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Clueless or Careless?

Commission members DeCiccio, Sullivan, and Weaver are moving ahead with a referendum for the March 2021 ballot that, if approved, would change Winter Park commission elections from “at large” to “single member districts.” The current plan is that the referendum would propose geographic districts for 4 commissioners with the mayor elected at large. Commission members Cooper and Leary are against moving forward with this referendum. Let your commission know what you think about this issue.

The three commissioners supporting this referendum are unclear why they are doing it or what the consequences will be if approved. DeCiccio says she agrees with Leary’s reasoning against going forward but wants it on the ballot anyway. Sullivan says he doesn’t know which governing approach is better but feels single member districts “may” provide better governance. Weaver says he has doubts about it but feels the voters should decide. Originally requested by a several African American residents who feel they are not appropriately represented, all commission members acknowledge that the makeup of legally possible geographically defined single member districts will not change the likelihood of electing an African American commission member. So why are they proceeding?

Here are video excerpts from the three commissioners trying to explain their support for a referendum on this issue:

The three wanting to put this issue on the March 2021 ballot have not clarified whether they will vote for it or against it, and they have established a new Winter Park standard for putting a referendum on the ballot, just have 5 or 10 people ask for it.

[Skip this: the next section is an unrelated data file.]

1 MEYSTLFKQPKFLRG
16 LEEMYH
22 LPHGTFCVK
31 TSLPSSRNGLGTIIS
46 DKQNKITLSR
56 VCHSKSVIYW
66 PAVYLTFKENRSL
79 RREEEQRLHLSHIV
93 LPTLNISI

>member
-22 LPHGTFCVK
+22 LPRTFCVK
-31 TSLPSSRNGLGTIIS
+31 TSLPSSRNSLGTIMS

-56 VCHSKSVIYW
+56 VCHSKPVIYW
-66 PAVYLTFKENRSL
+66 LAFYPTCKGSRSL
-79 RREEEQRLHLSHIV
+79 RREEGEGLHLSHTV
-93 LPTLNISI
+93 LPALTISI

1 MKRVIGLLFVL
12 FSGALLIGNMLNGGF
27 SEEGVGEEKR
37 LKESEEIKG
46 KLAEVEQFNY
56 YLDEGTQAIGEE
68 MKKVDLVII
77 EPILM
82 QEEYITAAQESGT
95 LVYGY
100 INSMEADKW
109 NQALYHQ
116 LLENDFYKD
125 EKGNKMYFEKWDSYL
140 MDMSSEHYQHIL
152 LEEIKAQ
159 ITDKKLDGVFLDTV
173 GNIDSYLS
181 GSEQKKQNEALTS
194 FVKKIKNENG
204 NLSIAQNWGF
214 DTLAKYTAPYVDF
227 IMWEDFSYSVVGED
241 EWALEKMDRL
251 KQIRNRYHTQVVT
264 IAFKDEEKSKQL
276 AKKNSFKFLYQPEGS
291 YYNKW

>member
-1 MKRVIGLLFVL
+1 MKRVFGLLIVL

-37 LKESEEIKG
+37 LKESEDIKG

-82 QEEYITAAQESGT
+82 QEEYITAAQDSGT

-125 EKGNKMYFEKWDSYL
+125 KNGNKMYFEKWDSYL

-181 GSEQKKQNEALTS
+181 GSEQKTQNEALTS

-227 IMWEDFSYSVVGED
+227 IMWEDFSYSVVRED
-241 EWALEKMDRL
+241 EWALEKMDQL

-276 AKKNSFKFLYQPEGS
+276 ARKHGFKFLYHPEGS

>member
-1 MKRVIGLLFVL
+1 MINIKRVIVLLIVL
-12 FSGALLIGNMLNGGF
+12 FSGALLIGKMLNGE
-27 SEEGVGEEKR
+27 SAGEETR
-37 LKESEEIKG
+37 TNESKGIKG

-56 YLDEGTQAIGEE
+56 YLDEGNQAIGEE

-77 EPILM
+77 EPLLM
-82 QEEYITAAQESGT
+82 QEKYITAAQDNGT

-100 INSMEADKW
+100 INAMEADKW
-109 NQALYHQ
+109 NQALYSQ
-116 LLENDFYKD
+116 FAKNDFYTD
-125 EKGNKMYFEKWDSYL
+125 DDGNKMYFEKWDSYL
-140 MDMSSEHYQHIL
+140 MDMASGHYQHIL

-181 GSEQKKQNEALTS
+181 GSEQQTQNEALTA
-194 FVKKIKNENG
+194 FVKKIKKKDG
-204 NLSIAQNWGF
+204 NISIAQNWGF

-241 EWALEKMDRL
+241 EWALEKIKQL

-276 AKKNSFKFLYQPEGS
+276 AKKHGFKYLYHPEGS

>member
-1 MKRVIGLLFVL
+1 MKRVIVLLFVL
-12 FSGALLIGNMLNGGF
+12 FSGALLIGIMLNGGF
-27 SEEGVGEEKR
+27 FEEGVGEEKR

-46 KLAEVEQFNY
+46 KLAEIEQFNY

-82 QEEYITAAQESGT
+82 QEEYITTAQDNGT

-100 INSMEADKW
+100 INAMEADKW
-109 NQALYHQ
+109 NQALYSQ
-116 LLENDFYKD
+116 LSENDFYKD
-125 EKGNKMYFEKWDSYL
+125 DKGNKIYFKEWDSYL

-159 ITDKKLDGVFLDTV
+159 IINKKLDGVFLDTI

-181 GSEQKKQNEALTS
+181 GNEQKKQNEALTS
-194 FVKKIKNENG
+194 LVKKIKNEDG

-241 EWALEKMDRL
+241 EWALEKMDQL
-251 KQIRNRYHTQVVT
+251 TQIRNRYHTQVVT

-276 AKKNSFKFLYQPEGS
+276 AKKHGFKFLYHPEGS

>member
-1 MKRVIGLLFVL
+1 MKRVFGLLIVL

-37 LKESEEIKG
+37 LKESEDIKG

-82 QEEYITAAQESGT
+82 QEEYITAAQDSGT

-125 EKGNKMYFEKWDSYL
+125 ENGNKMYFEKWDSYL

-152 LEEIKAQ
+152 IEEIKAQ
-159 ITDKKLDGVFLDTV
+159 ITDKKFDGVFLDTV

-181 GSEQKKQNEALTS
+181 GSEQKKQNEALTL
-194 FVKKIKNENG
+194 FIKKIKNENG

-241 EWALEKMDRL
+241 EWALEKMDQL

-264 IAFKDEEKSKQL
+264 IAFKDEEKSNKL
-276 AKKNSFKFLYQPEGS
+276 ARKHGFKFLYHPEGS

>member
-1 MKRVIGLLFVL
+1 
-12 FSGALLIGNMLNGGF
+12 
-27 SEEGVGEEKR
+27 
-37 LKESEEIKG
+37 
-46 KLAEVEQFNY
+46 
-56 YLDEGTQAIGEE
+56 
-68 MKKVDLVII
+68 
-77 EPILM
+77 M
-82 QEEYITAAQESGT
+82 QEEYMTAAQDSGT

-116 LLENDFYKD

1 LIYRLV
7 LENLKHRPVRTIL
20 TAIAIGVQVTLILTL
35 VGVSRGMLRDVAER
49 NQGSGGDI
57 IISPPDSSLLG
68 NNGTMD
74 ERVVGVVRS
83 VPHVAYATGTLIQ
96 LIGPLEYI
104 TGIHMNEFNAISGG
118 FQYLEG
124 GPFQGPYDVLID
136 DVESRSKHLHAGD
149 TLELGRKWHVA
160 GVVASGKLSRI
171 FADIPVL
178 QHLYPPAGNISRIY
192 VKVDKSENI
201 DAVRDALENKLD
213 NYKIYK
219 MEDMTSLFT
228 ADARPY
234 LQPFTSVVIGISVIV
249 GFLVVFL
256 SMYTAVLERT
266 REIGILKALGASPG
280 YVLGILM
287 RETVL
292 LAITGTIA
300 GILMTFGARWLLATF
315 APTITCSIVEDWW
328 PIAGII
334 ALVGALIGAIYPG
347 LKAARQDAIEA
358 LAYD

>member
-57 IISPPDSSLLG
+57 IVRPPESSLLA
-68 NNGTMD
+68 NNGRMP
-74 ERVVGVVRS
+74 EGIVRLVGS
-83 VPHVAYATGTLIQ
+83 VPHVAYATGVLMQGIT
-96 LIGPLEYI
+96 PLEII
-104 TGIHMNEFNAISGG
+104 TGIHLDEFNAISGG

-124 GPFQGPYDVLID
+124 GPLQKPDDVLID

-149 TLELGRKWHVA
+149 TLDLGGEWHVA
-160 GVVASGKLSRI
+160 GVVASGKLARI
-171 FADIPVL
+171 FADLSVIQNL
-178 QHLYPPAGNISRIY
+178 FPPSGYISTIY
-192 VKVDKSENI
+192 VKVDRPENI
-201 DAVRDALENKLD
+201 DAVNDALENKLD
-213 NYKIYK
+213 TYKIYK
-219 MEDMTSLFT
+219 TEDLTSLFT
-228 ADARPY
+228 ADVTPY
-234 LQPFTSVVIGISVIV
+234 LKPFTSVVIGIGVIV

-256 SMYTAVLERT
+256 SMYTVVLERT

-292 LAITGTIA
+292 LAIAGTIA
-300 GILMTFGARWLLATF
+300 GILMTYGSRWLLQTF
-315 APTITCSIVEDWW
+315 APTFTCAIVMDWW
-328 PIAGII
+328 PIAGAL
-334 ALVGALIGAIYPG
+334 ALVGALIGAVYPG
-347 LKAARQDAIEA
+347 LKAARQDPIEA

Mayor Leary commented on the single member district referendum effort in an email. He calls it “a fool’s errand.” I agree. Are these three commissioners clueless or careless about their responsibility to follow civil process and make tough decisions on our behalf with a clear rationale?

Ask these commissioners why they are leading this effort. Let me know what they tell you.

Regards, Pete Weldon
(407) 267-5320

Posted in Policy.

4 Responses

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  1. Pitt Warner says

    “Sub rosa” Progressive/Dem commissioners. They want to make a statement to their “fellow travelers” (all hard-core Dems) but they’re too timid to stand up and be publicly accountable as Progressive/Dems so they ascribe their motives as “for the people”. Timidity. These are the 1st generation Progressives. They are paving the way for next gen activists on WP City Commission. Watch out or better yet, run for office and stop them! This is the way the Progressives take control.

  2. James Bolen says

    Single-member districts for a small town like winter Park are completely unnecessary. I and my family are strongly against a referendum on this

  3. Minoga Barreto Family says

    I would like you to post a comment that would explain, impartially if you can, what are the pros and cons of the current method or the single member districts. Thank you.

    • Peter Weldon says

      There are two issues here. How this ordinance for a referendum came about and whether changing to single member districts is a constructive change for Winter Park.

      On the first question, this has all come about because three commission members are indulging a very small group of residents who want this. The correct path to a referendum for a matter of this importance is to get 10% of the electors to sign a petition requesting it be put on the ballot (per the city charter). This was not done and as such the effort has no credibility.

      On the second question, the reasons not to pursue this are many and would take pages to clarify. As a starting point read the proposed ordinance establishing a referendum. It might as well be a called “The Who Wants to be a Commissioner” amendment. Splitting the city into four geographic districts means the pool of experienced and interested candidates shrinks from over 20000 voters for each seat to 5000 voters. The ordinance goes into great detail as to what happens if no one wants to run in a particular district.

      Fundamentally, splitting a city of 22000 voters and 8000 single family homes into four geographic districts only serves to divide us. What are the compelling interests unique to any one of four geographic districts that might be fought over? There are none, so why structure our elections as if there are?

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